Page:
Pound tests key resistance level

Sterling has been the best performing major currency this week, racking up strong gains as polls suggest Boris Johnson is on course for victory next Thursday night.

Fritz Louw, a currency analyst at Japanese bank MUFG, said the currency has moved decisively out of its trading range as it has broken through key technical support levels.

Mr Louw noted that the pound is now above its 200-week moving average against the dollar.

It could prove a key long-term pivot point for the pound against the dollar as it has not closed above on a sustained weekly basis since the autumn of 2014.

Swinson hints at backing Labour in hung parliament if Corbyn goes

The prime minister is still heroically trying to find space in his diary to sit down for an interview with the BBC’s Andrew Neil.

But last night Jo Swinson, the leader of the Liberal Democrats, was brave enough to take part. The FT’s Laura Hughes has picked out the key news lines:

Ms Swinson suggested for the first time that she could work with the Labour party to stop Brexit if it removed Jeremy Corbyn as leader in the event of a hung parliament.

The leader of Britain’s third party repeated her pledge not to use her party’s votes to put either Mr Corbyn or Tory leader Boris Johnson in Downing Street if neither wins a majority in the House of Commons.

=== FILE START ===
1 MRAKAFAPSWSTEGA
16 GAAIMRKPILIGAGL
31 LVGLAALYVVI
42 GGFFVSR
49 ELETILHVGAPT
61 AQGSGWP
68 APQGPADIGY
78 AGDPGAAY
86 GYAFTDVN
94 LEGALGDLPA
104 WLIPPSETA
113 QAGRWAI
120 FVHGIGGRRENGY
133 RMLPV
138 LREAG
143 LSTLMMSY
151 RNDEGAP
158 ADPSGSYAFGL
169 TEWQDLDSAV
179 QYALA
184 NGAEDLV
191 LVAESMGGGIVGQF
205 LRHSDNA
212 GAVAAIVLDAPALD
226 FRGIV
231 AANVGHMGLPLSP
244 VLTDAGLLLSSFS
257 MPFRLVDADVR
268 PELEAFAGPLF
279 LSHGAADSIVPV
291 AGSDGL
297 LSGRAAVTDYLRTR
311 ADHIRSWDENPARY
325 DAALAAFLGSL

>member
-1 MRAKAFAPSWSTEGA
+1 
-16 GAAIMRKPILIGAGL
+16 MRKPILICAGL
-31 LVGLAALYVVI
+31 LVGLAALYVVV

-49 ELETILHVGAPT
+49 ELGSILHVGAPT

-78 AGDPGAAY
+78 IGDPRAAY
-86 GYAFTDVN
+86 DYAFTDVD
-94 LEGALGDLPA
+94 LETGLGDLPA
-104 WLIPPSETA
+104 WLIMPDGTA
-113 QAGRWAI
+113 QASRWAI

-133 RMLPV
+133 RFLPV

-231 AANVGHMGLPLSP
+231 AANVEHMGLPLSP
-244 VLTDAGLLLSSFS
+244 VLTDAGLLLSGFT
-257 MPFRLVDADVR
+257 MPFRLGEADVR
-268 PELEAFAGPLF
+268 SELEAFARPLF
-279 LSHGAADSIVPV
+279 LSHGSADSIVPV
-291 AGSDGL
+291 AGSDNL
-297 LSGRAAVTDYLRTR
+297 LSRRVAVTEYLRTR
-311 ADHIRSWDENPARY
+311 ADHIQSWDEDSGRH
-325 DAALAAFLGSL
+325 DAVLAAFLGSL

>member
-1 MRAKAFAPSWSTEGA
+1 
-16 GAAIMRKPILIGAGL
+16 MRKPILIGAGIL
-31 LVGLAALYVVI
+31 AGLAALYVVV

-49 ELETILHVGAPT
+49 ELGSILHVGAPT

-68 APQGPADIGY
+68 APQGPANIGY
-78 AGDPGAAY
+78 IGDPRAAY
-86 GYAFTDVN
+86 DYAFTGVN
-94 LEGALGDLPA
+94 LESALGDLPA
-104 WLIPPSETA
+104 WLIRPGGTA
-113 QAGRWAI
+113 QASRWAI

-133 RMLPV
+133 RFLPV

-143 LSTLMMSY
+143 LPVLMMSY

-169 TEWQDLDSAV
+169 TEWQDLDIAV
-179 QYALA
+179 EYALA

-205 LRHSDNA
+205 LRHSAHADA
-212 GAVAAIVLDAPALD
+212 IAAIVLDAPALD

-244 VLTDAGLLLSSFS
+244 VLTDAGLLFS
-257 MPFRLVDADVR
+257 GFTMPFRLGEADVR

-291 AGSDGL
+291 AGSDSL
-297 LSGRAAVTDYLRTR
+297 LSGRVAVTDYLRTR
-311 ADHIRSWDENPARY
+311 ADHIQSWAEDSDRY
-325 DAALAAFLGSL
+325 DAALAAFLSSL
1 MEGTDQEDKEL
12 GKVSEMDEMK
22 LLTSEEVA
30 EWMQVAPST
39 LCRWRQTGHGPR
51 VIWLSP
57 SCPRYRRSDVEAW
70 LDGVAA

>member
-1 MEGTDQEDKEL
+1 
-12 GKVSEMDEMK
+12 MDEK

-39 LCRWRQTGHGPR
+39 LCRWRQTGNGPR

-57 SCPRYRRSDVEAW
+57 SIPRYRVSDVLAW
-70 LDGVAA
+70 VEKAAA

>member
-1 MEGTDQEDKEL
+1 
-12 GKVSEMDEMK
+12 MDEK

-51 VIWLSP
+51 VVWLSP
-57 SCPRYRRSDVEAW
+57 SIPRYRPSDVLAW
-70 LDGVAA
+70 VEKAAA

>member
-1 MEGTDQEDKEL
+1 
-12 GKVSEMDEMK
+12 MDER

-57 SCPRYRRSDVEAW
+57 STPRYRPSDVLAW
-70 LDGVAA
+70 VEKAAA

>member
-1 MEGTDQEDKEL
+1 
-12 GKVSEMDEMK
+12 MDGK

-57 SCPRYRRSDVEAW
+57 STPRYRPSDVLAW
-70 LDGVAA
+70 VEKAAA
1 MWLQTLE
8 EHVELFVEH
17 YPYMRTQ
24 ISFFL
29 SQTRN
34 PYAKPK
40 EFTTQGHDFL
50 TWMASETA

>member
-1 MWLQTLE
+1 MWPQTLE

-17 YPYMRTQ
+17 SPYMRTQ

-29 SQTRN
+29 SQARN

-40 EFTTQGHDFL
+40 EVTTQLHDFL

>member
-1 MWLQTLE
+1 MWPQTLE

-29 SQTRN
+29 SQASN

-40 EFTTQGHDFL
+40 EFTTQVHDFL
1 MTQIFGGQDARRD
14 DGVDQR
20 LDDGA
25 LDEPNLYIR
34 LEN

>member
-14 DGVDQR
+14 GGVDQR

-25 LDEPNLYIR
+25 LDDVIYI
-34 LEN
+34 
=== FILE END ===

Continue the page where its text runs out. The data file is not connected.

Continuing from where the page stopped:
But, pushed on whether she would abstain or vote for a minority Labour government’s agenda, in order to secure a second Brexit vote, she replied:

Look, to be honest, if Boris Johnson, Jeremy Corbyn don’t win a majority at this election then there’s no guarantee that they’re still going to be the ones that are leading their parties a week afterwards, right?

So Liberal Democrats will work to stop Brexit, we will support legislation that puts in place a people’s vote and we will work across parties.

More from the interview in Laura’s full piece.

Emoticon Four Brexit party MEPs abandon party

Four of the Brexit party’s European parliamentarians have resigned the whip and urged voters to back the Conservatives.

Annunziata Rees Mogg, the sister of Tory grandee Jacob, Lance Forman, John Longworth and Lucy Harris have all delivered a letter to Nigel Farage explaining their decision to back the Tories.

The four were elected to the European parliament after the Brexit party stormed to victory in May’s European elections. But Mr Johnson has since succeeded in mopping up a large portion of the party’s vote as he has anchored his own party in the eurosceptic space.